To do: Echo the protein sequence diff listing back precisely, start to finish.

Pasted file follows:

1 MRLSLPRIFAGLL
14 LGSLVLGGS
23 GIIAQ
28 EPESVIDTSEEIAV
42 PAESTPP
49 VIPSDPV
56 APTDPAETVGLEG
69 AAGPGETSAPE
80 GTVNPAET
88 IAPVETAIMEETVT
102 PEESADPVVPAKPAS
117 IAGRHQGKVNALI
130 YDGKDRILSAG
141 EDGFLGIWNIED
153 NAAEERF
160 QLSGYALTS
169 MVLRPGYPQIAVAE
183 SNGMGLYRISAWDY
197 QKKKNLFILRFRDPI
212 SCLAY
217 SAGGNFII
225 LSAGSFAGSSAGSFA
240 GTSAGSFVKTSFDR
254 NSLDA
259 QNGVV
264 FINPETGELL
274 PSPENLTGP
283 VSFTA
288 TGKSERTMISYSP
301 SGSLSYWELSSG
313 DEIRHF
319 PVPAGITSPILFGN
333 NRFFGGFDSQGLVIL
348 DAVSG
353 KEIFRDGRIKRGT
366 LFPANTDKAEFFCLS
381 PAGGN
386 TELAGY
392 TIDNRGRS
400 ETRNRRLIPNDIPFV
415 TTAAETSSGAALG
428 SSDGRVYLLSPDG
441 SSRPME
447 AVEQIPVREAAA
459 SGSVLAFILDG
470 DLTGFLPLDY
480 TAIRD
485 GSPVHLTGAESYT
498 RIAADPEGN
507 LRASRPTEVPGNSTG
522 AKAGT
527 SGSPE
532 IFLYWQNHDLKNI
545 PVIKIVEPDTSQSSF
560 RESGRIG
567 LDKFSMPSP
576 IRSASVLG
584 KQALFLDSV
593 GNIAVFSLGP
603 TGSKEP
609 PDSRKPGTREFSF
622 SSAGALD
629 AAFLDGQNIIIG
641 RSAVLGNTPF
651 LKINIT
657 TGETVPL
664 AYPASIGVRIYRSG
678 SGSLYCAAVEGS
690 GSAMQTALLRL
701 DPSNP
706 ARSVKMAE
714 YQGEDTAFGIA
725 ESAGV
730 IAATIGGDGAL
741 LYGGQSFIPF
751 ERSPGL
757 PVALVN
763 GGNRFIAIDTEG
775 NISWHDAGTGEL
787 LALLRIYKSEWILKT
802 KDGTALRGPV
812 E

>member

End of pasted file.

1 MRLSLPRIFAGLL
14 LGSLVLGGS
23 GIIAQ
28 EPESVIDTSEEIAV
42 PAESTPP
49 VIPSDPV
56 APTDPAETVGLEG
69 AAGPGETSAPE
80 GTVNPAET
88 IAPVETAIMEETVT
102 PEESADPVVPAKPAS
117 IAGRHQGKVNALI
130 YDGKDRILSAG
141 EDGFLGIWNIED
153 NAAEERF
160 QLSGYALTS
169 MVLRPGYPQIAVAE
183 SNGMGLYRISAWDY
197 QKKKNLFILRFRDPI
212 SCLAY
217 SAGGNFII
225 LSAGSFAGSSAGSFA
240 GTSAGSFVKTSFDR
254 NSLDA
259 QNGVV
264 FINPETGELL
274 PSPENLTGP
283 VSFTA
288 TGKSERTMISYSP
301 SGSLSYWELSSG
313 DEIRHF
319 PVPAGITSPILFGN
333 NRFFGGFDSQGLVIL
348 DAVSG
353 KEIFRDGRIKRGT
366 LFPANTDKAEFFCLS
381 PAGGN
386 TELAGY
392 TIDNRGRS
400 ETRNRRLIPNDIPFV
415 TTAAETSSGAALG
428 SSDGRVYLLSPDG
441 SSRPME
447 AVEQIPVREAAA
459 SGSVLAFILDG
470 DLTGFLPLDY
480 TAIRD
485 GSPVHLTGAESYT
498 RIAADPEGN
507 LRASRPTEVPGNSTG
522 AKAGT
527 SGSPE
532 IFLYWQNHDLKNI
545 PVIKIVEPDTSQSSF
560 RESGRIG
567 LDKFSMPSP
576 IRSASVLG
584 KQALFLDSV
593 GNIAVFSLGP
603 TGSKEP
609 PDSRKPGTREFSF
622 SSAGALD
629 AAFLDGQNIIIG
641 RSAVLGNTPF
651 LKINIT
657 TGETVPL
664 AYPASIGVRIYRSG
678 SGSLYCAAVEGS
690 GSAMQTALLRL
701 DPSNP
706 ARSVKMAE
714 YQGEDTAFGIA
725 ESAGV
730 IAATIGGDGAL
741 LYGGQSFIPF
751 ERSPGL
757 PVALVN
763 GGNRFIAIDTEG
775 NISWHDAGTGEL
787 LALLRIYKSEWILKT
802 KDGTALRGPV
812 E

>member